I started training to be a counsellor because I want to help people diagnosed with mental illness but the more I learn, the more I see how incredibly helpful it can be for people who’re struggling with life’s ups and downs. It’s ok to seek counselling or other support when things just don’t feel right.

Words on a rainy back ground, “it is perfectly okay to admit you’re not okay”

It’s great that people are getting more comfortable in talking about their emotions but we need to be able to differentiate between people who’re struggling and people who’re ill. It’s ok to say “I’m having a bit of a tough time” or “I’m not feeling so great today” – the #hashtag #itsoknottobeok is falling into common use and this is helpful for everyone’s mental and emotional wellbeing.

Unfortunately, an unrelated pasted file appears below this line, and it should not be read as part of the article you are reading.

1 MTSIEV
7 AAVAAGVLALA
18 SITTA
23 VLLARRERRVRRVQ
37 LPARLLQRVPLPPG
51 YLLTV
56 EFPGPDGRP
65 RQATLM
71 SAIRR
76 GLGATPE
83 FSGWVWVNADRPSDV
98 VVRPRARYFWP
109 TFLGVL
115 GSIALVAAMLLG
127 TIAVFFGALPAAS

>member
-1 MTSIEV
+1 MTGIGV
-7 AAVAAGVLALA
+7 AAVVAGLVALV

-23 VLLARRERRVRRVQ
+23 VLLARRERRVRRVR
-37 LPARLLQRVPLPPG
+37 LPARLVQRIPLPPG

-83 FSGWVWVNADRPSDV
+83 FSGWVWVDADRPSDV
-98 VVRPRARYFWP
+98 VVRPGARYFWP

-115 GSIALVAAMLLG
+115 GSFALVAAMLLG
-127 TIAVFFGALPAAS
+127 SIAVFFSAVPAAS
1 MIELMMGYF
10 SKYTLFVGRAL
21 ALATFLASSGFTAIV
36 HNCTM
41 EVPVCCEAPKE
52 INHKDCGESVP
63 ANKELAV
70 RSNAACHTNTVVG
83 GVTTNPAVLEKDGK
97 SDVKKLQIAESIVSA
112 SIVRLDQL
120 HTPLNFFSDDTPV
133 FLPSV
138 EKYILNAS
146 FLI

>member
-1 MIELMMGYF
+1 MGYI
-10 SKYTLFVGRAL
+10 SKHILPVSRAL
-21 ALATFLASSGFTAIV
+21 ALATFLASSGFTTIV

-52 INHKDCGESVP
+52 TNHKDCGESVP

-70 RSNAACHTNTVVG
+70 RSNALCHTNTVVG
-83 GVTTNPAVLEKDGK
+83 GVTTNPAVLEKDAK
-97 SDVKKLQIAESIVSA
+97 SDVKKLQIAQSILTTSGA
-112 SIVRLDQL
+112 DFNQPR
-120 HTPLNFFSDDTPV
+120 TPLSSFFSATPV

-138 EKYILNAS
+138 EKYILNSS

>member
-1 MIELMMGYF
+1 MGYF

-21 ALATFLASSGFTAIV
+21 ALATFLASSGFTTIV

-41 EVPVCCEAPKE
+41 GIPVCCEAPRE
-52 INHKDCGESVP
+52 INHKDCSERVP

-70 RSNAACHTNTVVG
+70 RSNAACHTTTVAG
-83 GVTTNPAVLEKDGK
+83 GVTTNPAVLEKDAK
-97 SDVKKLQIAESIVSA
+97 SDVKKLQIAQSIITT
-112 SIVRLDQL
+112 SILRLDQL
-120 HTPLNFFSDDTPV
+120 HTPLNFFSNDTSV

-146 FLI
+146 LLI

If you’d sprained your ankle, you wouldn’t say you’d fractured it, put it in a cast and use crutches would you? A sprained ankle needs appropriate support. If I had a sprained ankle but I acted as though it was broken and treated it as such, i.e. immobilised it etc, it would get worse, not better.

By normalising mental illness and by normalising the language, we risk normal struggles being treated as illness. Since recovering from mental illness, I’m not immune from normal life struggles but I’m acutely aware they are just that.

By raising awareness of mental illness, we need to be careful we don’t label all emotional struggles as “illness”. We need to make sure we’re also raising awareness of the differences between illness and not coping.

Quote “The unexamined life is not worth living” accredited to Socrates. On a black and White Sea scape background